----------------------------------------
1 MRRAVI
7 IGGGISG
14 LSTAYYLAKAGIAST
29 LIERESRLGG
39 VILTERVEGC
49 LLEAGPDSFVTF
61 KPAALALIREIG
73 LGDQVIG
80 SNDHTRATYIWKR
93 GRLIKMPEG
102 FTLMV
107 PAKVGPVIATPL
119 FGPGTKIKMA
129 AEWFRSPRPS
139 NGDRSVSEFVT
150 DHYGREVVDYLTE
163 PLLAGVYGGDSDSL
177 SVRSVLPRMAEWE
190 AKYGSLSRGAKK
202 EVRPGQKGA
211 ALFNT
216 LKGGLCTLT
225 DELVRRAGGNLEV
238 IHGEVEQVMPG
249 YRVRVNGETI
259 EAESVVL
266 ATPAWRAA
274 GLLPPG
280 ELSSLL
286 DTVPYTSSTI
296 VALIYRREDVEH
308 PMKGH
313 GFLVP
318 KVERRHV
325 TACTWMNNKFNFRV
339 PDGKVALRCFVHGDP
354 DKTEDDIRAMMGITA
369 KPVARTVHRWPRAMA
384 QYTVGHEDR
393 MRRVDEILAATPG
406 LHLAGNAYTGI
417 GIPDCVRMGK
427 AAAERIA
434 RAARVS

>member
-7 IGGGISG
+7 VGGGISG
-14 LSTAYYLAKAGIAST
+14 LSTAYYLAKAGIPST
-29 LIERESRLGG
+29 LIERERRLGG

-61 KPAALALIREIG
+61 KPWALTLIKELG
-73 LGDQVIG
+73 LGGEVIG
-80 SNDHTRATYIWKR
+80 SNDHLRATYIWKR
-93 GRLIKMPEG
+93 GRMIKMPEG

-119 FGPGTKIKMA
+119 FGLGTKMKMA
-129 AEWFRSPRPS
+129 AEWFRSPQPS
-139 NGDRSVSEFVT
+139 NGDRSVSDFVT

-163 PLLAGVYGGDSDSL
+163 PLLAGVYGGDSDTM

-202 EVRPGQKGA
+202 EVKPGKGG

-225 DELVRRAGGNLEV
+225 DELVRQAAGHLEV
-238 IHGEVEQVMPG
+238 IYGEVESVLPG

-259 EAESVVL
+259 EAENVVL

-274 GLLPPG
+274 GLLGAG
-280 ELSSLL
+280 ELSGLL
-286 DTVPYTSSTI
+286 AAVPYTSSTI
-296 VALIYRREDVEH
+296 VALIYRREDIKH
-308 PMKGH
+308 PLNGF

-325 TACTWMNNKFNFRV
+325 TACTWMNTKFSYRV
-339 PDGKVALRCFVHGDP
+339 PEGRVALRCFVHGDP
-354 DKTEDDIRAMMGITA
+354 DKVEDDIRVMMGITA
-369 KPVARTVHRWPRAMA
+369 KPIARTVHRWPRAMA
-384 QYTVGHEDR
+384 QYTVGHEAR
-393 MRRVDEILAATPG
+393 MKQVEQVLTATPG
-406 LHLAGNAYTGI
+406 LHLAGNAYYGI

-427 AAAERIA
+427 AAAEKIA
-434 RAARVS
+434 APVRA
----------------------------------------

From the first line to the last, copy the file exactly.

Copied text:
1 MRRAVI
7 IGGGISG
14 LSTAYYLAKAGIAST
29 LIERESRLGG
39 VILTERVEGC
49 LLEAGPDSFVTF
61 KPAALALIREIG
73 LGDQVIG
80 SNDHTRATYIWKR
93 GRLIKMPEG
102 FTLMV
107 PAKVGPVIATPL
119 FGPGTKIKMA
129 AEWFRSPRPS
139 NGDRSVSEFVT
150 DHYGREVVDYLTE
163 PLLAGVYGGDSDSL
177 SVRSVLPRMAEWE
190 AKYGSLSRGAKK
202 EVRPGQKGA
211 ALFNT
216 LKGGLCTLT
225 DELVRRAGGNLEV
238 IHGEVEQVMPG
249 YRVRVNGETI
259 EAESVVL
266 ATPAWRAA
274 GLLPPG
280 ELSSLL
286 DTVPYTSSTI
296 VALIYRREDVEH
308 PMKGH
313 GFLVP
318 KVERRHV
325 TACTWMNNKFNFRV
339 PDGKVALRCFVHGDP
354 DKTEDDIRAMMGITA
369 KPVARTVHRWPRAMA
384 QYTVGHEDR
393 MRRVDEILAATPG
406 LHLAGNAYTGI
417 GIPDCVRMGK
427 AAAERIA
434 RAARVS

>member
-7 IGGGISG
+7 VGGGISG
-14 LSTAYYLAKAGIAST
+14 LSTAYYLAKAGIPST
-29 LIERESRLGG
+29 LIERERRLGG

-61 KPAALALIREIG
+61 KPWALTLIKELG
-73 LGDQVIG
+73 LGGEVIG
-80 SNDHTRATYIWKR
+80 SNDHLRATYIWKR
-93 GRLIKMPEG
+93 GRMIKMPEG

-119 FGPGTKIKMA
+119 FGLGTKMKMA
-129 AEWFRSPRPS
+129 AEWFRSPQPS
-139 NGDRSVSEFVT
+139 NGDRSVSDFVT

-163 PLLAGVYGGDSDSL
+163 PLLAGVYGGDSDTM

-202 EVRPGQKGA
+202 EVKPGKGG

-225 DELVRRAGGNLEV
+225 DELVRQAAGHLEV
-238 IHGEVEQVMPG
+238 IYGEVESVLPG

-259 EAESVVL
+259 EAENVVL

-274 GLLPPG
+274 GLLGAG
-280 ELSSLL
+280 ELSGLL
-286 DTVPYTSSTI
+286 AAVPYTSSTI
-296 VALIYRREDVEH
+296 VALIYRREDIKH
-308 PMKGH
+308 PLNGF

-325 TACTWMNNKFNFRV
+325 TACTWMNTKFSYRV
-339 PDGKVALRCFVHGDP
+339 PEGRVALRCFVHGDP
-354 DKTEDDIRAMMGITA
+354 DKVEDDIRVMMGITA
-369 KPVARTVHRWPRAMA
+369 KPIARTVHRWPRAMA
-384 QYTVGHEDR
+384 QYTVGHEAR
-393 MRRVDEILAATPG
+393 MKQVEQVLTATPG
-406 LHLAGNAYTGI
+406 LHLAGNAYYGI

-427 AAAERIA
+427 AAAEKIA
-434 RAARVS
+434 APVRA